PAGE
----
Iraq

Iraq reports that no major drug problem exists in the country. Substance-related disorders are reported to be rare and prescription drugs have been the most common drugs of choice (Alhasnawi, et al., 2009; Iraq MoH, 2012). Prescription drugs are the main drugs of injection. However, the country reports that the number of narcotic drug addicts is slowly increasing (Iraq MoH, 2012). Evidence, including hospital records and observations of the experts, suggests that drug use has increased in recent years. Smoking of Opium is fairly common near the Iran-Iraq border in Najaf and Karbala (Aqrawi, et al., 2009). In-patient and out-patient detoxification is available in several centers, mainly in the public sector, but most drug users prefer to be treated by psychiatrists in the private sector (Iraq MoH, 2012).

Iraq has a low HIV prevalence in the general population. Key at risk populations are not screened and have not been studied (Iraq MoH, 2012). HIV surveillance does not include DUs or PWIDs. The country reports that no case of HIV positive injecting drug user has been found. From identified HIV cases, 66% have been hemophilic patients (Iraq MoH, 2012).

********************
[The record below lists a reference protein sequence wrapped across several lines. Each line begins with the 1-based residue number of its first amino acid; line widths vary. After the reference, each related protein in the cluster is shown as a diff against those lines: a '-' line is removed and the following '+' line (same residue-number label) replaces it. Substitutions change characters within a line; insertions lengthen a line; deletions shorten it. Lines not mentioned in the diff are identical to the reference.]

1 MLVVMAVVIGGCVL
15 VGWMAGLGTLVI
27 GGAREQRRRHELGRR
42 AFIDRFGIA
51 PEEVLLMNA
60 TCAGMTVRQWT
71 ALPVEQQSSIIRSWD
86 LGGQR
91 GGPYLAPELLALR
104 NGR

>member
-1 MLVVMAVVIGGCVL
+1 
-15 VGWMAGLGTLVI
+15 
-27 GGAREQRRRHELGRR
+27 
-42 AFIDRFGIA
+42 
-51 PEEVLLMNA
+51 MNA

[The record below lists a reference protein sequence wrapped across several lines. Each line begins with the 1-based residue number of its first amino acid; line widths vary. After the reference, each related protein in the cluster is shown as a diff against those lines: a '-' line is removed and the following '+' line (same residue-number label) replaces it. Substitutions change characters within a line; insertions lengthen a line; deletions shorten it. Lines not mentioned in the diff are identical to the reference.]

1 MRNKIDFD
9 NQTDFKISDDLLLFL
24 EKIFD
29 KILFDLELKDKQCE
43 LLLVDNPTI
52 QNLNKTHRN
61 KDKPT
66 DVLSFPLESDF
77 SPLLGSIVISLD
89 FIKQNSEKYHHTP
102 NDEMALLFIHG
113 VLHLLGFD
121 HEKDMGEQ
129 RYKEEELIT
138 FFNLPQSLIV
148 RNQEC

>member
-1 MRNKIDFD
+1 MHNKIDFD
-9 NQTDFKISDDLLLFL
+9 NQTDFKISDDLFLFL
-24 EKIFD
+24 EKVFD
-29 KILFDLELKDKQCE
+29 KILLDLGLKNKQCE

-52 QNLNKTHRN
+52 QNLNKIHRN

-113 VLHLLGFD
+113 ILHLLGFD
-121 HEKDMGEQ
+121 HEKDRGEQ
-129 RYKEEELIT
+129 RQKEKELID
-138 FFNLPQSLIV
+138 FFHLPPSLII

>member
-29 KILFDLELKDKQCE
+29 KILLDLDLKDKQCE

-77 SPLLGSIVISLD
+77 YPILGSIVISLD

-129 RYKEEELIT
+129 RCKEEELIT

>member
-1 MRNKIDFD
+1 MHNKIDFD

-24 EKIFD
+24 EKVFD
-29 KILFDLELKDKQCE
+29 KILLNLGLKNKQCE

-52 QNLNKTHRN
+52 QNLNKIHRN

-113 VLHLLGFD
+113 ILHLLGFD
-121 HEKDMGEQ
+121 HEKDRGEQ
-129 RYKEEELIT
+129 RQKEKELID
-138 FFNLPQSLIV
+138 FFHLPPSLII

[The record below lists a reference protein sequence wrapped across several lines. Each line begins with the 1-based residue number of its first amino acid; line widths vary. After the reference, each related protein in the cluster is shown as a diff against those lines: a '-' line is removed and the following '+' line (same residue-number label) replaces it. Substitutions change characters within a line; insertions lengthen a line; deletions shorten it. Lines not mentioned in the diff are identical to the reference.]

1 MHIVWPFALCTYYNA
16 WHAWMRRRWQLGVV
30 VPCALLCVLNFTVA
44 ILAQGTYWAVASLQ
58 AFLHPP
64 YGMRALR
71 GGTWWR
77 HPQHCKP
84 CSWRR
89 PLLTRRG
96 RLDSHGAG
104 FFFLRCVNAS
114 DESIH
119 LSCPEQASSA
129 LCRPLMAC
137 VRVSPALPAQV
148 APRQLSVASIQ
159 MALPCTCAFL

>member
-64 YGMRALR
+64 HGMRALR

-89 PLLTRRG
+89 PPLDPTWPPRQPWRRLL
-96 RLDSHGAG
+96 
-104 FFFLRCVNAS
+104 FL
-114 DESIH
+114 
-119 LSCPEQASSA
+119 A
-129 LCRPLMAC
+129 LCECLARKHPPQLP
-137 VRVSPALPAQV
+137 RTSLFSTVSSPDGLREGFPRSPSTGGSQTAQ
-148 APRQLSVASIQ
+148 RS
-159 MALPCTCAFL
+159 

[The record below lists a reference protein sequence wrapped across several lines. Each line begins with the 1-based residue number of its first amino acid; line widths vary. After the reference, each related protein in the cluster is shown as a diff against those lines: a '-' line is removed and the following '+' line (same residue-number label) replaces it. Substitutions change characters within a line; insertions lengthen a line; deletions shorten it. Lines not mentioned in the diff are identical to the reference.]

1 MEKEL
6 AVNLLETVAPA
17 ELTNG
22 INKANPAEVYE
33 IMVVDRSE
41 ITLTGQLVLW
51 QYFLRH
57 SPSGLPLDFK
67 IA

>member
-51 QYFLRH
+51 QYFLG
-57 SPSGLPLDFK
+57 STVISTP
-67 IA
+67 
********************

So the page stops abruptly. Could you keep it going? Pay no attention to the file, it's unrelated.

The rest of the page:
In 2005, the NASP was developed, but never implemented. The program had not foreseen targeted HIV prevention for at risk groups (Iraq MoH, 2012). NGOs are not involved in providing such services. Working on stigma and discrimination against at risk groups and PLHIV remains a priority and is crucial for developing policies and allowing them to reach targeted interventions. There are no OST and NSP services in the country. However, almost 100 centers are providing HIV testing all over the country and the number of these centers is constantly increasing (Iraq MoH, 2012). ART is available and the country reports coverage of all identified PLHIV in need (Iraq MoH, 2012).

Iraq has gone through major conflicts, political changes and socioeconomic problems in last decade. The country has not received major support from external bodies for the development of HIV prevention, treatment and care services. The country is currently updating the National AIDS Strategy and acknowledges that many factors may contribute to an increased spread of HIV in the near future (Iraq MoH, 2012).

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